A former-Morgan Stanley advisor has been charged with stealing $13 million belonging to six current- and former-NBA players who were his clients, and funneling it into his own pockets and those of a financial advisor, an agent and a convicted fraudster.
Darryl M. Cohen, 49, of Chatsworth, California, is accused of running a wide variety of schemes with the three others involving high-priced life insurance policies, misappropriated charitable donations and a ploy to acquire a WNBA team, in which they all pocketed millions.
All four have been charged with wire fraud and conspiracy and face up to 40 years in prison.
“These defendants believed that defrauding their professional athlete clients of millions of dollars would be a layup. That was a huge mistake, and they now face serious criminal charges for their alleged crimes,” said Damian Williams, the U.S. attorney for the southern district of New York.
Cohen, who had his securities license stripped last year by the Financial Industry Regulatory Authority, after refusing to cooperate with a probe into his activities, was also charged with investment advisor fraud. He was also separately hit with a civil suit by the Securities and Exchange Commission alleging he misappropriated at least $1 million from his NBA clients.
The six players were not named in court papers, but three of them are Jrue Holiday, a two-time all-star with the Milwaukee Bucks, Chandler Parsons, a forward who played with several teams and retired in 2020 after being injured in a car crash, and Courtney Lee, a guard who played for 12 seasons in the NBA, according to an attorney who represented the three players in civil cases brought against Cohen.
The attorney declined to comment on the criminal charges.
An attorney who represented Cohen in the civil cases didn’t immediately respond to a message seeking comment.
The three players reached settlements with Morgan Stanley
and had their money returned, according to court filings. In a statement, Morgan Stanley said: “We fully cooperated with the investigation and have resolved clients’ claims related to Mr. Cohen. Mr. Cohen was terminated from the firm in March 2021 and has since been barred from the securities industry by FINRA.”
Prosecutors say that between 2017 and 2020, Cohen conspired with financial planner Brian Gilder, who provided tax services for several of the alleged victims, to steer three of the players into buying hugely-inflated life insurance policies for which they were overcharged by $5 million.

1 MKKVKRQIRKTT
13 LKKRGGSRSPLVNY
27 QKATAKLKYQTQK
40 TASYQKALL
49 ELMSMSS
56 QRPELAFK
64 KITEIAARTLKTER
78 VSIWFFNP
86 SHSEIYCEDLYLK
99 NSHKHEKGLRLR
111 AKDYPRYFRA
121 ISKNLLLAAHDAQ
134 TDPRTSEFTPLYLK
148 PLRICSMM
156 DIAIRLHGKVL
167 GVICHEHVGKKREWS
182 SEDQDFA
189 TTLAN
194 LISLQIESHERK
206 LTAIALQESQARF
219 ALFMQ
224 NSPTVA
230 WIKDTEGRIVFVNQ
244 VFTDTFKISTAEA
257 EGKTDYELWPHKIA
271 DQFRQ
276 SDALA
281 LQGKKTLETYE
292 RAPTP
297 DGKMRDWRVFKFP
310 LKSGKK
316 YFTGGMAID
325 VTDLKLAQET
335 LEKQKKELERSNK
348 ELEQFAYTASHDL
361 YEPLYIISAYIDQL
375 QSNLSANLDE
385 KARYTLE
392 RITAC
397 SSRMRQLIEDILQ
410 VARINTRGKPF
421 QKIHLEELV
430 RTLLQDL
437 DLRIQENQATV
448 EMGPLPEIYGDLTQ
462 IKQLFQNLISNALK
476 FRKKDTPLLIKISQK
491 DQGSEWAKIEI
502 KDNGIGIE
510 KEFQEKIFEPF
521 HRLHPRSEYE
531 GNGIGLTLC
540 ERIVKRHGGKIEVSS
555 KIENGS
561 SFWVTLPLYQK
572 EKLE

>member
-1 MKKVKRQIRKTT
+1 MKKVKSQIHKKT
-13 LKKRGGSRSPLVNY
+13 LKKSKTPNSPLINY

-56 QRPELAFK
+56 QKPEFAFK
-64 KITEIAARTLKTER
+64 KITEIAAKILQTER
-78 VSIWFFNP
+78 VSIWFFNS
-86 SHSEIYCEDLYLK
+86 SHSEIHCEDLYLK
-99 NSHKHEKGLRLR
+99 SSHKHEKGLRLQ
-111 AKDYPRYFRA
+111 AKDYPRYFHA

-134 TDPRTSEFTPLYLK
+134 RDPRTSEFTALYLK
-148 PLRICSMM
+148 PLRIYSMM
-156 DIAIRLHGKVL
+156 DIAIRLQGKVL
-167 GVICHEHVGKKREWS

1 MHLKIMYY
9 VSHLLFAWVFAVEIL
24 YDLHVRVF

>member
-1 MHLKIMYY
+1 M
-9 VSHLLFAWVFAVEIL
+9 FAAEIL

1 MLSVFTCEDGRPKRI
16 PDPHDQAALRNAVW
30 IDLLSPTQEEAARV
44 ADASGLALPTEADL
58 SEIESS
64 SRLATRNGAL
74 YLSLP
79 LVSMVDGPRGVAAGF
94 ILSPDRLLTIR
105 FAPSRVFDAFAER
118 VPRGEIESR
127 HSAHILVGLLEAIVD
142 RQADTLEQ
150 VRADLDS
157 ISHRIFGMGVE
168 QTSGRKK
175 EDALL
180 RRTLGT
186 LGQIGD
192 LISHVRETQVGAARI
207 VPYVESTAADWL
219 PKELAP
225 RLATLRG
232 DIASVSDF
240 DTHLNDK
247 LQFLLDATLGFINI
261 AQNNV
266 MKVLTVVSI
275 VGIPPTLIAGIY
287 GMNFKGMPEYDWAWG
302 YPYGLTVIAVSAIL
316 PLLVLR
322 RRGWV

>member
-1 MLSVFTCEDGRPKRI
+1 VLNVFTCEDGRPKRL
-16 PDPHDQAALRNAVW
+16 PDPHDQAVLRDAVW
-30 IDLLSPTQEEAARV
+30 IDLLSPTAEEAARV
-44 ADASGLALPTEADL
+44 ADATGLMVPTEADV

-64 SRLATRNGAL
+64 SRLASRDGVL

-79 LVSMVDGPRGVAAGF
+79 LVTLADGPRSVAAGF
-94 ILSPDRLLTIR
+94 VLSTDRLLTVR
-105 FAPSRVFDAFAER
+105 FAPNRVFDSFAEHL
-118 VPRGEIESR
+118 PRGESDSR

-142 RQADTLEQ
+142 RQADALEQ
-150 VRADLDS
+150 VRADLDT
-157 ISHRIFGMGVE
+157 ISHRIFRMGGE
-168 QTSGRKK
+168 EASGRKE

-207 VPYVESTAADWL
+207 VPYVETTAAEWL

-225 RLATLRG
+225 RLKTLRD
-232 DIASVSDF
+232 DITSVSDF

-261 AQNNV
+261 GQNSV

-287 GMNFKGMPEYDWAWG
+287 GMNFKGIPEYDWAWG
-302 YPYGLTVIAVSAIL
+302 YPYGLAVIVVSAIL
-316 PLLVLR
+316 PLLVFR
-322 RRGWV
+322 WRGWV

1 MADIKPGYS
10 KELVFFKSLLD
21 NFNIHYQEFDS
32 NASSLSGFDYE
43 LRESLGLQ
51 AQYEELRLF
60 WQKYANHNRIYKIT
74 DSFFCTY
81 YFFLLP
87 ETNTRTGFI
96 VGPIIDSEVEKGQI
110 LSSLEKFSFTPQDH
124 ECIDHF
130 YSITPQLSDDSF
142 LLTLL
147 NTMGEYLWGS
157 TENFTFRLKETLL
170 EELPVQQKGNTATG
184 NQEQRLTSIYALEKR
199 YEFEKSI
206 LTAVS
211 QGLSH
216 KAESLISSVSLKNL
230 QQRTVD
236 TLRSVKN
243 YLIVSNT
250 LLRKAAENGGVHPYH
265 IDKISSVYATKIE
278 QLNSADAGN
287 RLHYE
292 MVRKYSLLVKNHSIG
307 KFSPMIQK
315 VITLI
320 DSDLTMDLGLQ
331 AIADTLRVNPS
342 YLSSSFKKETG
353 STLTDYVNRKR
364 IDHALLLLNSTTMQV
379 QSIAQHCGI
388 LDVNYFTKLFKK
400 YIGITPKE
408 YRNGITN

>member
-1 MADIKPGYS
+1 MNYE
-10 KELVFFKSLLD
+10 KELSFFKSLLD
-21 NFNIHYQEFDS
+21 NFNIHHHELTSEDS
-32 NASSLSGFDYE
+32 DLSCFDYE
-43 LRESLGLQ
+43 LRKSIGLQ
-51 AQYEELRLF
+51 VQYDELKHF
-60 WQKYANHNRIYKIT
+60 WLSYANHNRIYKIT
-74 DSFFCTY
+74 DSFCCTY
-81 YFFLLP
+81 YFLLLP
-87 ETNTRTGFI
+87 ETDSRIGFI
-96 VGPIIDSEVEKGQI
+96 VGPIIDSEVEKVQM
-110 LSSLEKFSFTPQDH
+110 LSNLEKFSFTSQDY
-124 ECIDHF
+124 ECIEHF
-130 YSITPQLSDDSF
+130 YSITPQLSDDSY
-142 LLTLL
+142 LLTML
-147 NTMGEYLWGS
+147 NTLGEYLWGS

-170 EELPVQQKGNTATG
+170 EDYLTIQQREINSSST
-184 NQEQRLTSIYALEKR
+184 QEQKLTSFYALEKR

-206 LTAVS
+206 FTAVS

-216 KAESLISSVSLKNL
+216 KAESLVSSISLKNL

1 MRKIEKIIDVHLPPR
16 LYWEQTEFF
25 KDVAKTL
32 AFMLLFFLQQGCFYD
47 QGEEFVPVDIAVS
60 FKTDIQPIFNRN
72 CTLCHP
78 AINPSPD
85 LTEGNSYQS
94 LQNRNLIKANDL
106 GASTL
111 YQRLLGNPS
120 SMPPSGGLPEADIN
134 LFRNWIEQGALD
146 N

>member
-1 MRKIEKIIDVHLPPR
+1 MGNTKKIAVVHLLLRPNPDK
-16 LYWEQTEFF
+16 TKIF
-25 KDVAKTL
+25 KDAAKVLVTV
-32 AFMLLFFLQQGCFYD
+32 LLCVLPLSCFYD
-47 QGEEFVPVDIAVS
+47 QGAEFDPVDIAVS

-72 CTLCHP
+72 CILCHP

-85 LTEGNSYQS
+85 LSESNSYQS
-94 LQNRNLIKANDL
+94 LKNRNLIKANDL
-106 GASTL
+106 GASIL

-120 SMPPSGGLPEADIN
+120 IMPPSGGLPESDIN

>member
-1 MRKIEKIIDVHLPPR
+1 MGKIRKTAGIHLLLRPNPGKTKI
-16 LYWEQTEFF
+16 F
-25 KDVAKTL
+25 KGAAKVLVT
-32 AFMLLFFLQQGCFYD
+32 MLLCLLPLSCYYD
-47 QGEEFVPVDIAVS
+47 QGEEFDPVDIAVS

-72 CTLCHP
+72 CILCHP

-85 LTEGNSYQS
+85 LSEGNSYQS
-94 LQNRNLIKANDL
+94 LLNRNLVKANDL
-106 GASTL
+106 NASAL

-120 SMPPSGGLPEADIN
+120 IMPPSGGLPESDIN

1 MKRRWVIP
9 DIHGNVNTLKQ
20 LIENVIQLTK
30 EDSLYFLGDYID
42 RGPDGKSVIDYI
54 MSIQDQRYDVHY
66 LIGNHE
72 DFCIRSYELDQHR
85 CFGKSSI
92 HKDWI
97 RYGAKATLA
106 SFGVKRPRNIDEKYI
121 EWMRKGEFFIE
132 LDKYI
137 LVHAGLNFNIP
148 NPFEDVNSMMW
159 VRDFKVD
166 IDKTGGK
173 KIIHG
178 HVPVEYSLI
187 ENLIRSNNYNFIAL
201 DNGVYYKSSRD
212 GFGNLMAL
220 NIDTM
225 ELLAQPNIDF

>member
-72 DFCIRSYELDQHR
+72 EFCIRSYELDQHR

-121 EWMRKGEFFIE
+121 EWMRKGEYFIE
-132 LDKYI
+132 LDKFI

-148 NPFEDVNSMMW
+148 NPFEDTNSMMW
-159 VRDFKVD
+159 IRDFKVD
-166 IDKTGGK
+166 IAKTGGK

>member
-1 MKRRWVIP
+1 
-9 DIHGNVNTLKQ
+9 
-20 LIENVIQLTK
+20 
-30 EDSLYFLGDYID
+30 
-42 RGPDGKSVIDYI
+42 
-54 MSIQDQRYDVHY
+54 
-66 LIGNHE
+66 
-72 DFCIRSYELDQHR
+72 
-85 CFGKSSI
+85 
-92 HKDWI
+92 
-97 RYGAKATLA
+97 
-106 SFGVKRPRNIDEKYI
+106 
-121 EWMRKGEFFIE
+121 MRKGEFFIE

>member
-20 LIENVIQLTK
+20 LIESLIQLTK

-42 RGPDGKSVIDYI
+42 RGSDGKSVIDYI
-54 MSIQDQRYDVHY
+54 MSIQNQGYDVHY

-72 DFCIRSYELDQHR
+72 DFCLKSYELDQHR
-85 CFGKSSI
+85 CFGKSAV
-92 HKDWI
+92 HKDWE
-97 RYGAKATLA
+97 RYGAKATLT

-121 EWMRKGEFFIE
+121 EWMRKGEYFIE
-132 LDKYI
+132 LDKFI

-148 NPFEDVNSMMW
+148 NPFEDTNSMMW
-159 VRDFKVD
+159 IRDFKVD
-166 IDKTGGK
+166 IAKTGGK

Cohen and Gilder then allegedly used the excess cash to pay off their own mortgages and pay for hundreds of thousands in home improvements. Cohen is also charged with using $200,000 to give to a woman he was having an affair with, federal prosecutors in New York said.
Cohen was also charged with stealing $500,000 from two of the athletes, claiming it would be given to non-profit charities but instead used it to build athletic training facilities in his own backyard.
Cohen and Gilder, 49, of North Ridge, California, also are accused of using $328,000 of one the players’ money to repay a fourth NBA player who they had already stolen from and who had begun complaining about the missing cash. “We gotta send [Athlete-4] more to get rid of him,” Cohen allegedly wrote to Gilder at one point, according to court filings.
In separate but related schemes, prosecutors also charged Charles Briscoe, a 35-year-old NBA agent from Texas, and Charles Darden, Jr., a 49-year-old convicted fraudster who served several stints in prison for fraud, most recently for ripping off lenders in a bid to buy the men’s magazine Maxim in 2013.
In one scheme, the pair conspired to steal $7 million from one of Briscoe’s NBA player clients in an effort to buy a WNBA team. The ploy involved enlisting Darden’s father, a former, high-ranking UPS executive who had served on multiple major corporate boards, to serve as the front man for the purchase.
But prosecutors say that Darden’s father wasn’t involved and that the effort was all a hoax, with the pair using the money to buy cryptocurrency, luxury cars, fine art and a $100,000 piano.
Prosecutors say Briscoe and Darden also conspired with Gilder and Cohen to rip off one of his clients in a phony effort to build a new sports agency. In that scam, prosecutors say Briscoe forged the signature of a highly-touted NBA prospect to make it appear that he had signed with the new agency to entice Cohen’s client to invest.
All four men were arrested on Thursday and had yet to appear in court, and could not immediately be reached for comment. It was not immediately clear if they had yet retained attorneys.
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